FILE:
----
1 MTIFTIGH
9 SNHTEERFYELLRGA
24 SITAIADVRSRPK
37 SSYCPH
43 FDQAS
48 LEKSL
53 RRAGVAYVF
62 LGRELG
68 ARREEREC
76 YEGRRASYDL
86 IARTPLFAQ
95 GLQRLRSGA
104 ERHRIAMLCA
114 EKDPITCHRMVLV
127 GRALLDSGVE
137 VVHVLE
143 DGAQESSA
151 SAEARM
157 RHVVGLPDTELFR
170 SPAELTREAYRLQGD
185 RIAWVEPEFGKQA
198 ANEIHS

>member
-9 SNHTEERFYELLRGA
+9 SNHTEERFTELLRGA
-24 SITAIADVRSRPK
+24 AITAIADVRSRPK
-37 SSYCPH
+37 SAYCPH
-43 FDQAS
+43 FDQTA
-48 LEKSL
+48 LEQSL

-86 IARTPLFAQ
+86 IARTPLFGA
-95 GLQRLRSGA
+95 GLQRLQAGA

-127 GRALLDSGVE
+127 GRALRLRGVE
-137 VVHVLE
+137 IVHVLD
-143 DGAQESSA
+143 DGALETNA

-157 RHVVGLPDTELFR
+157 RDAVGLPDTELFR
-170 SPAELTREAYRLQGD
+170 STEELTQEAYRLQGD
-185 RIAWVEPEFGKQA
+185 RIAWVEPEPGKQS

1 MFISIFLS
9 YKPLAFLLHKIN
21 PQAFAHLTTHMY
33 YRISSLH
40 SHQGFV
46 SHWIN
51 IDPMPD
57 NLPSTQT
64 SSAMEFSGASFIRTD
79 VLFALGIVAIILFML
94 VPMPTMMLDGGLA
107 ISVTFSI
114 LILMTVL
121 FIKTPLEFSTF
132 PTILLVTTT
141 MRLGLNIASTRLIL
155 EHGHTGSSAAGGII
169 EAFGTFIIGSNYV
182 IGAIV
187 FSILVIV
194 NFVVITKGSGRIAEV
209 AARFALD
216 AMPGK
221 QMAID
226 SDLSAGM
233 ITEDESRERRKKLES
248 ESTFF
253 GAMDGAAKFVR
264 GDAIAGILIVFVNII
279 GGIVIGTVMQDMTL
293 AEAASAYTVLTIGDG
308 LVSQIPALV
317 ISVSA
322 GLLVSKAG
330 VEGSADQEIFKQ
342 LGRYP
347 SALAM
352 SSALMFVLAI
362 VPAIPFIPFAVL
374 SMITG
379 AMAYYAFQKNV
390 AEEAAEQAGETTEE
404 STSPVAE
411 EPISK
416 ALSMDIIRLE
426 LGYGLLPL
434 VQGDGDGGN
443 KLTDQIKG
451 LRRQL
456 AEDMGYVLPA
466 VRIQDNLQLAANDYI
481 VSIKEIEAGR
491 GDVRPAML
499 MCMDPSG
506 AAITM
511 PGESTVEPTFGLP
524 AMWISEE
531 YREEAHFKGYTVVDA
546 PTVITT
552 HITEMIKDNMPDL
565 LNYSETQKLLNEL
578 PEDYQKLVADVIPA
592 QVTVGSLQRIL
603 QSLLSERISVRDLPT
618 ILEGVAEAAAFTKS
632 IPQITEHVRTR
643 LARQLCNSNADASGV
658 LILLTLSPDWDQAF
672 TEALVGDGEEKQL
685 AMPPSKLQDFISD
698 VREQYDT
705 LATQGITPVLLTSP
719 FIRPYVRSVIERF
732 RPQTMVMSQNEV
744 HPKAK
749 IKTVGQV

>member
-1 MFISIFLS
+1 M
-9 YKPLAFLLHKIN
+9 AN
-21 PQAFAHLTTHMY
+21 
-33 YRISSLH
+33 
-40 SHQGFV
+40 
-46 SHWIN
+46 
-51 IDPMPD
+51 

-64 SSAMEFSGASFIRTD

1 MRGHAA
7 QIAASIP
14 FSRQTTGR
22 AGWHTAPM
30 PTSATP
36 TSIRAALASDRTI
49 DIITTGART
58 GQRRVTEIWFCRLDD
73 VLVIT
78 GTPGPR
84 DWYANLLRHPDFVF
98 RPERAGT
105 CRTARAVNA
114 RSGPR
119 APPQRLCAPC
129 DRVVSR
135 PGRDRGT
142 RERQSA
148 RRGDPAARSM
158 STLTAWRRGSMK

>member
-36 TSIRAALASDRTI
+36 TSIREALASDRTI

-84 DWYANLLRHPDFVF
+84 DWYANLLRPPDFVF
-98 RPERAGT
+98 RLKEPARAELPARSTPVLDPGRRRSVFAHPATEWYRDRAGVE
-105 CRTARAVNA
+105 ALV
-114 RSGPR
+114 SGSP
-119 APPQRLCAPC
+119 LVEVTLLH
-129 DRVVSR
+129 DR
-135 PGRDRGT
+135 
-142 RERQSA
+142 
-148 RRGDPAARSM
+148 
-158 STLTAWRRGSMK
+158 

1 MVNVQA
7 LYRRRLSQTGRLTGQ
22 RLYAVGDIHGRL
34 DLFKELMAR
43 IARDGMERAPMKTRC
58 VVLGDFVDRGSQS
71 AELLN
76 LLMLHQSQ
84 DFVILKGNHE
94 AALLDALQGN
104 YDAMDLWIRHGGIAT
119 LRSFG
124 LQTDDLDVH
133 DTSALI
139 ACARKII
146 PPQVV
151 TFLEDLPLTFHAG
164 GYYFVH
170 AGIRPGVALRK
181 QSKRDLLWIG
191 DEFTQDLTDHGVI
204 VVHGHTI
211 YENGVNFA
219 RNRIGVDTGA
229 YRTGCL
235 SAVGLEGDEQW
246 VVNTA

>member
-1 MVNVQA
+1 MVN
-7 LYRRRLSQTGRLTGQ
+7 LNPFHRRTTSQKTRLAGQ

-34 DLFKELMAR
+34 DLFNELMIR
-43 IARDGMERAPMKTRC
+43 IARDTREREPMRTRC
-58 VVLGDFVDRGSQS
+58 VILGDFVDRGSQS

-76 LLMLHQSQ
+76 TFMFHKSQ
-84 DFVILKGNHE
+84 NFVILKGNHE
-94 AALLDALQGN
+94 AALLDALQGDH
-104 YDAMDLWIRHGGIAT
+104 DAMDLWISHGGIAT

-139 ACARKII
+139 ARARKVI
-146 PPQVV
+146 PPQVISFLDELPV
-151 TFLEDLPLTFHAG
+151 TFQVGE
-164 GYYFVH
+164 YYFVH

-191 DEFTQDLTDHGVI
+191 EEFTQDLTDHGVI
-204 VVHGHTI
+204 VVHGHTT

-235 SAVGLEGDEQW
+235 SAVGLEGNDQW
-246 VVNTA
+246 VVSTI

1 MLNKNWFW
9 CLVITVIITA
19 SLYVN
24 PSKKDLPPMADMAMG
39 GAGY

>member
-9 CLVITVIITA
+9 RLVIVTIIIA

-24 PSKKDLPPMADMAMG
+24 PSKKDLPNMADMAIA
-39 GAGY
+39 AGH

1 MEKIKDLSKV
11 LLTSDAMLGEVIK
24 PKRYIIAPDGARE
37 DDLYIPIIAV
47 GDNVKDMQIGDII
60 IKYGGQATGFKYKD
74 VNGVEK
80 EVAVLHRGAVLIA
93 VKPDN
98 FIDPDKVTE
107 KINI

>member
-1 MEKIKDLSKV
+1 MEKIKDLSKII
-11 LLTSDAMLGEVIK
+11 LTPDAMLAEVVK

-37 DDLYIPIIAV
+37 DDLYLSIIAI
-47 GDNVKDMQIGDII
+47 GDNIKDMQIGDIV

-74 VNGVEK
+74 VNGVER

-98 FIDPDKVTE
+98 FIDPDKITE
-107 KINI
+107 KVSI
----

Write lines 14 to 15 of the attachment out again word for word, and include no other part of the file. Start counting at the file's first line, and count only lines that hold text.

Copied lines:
114 EKDPITCHRMVLV
127 GRALLDSGVE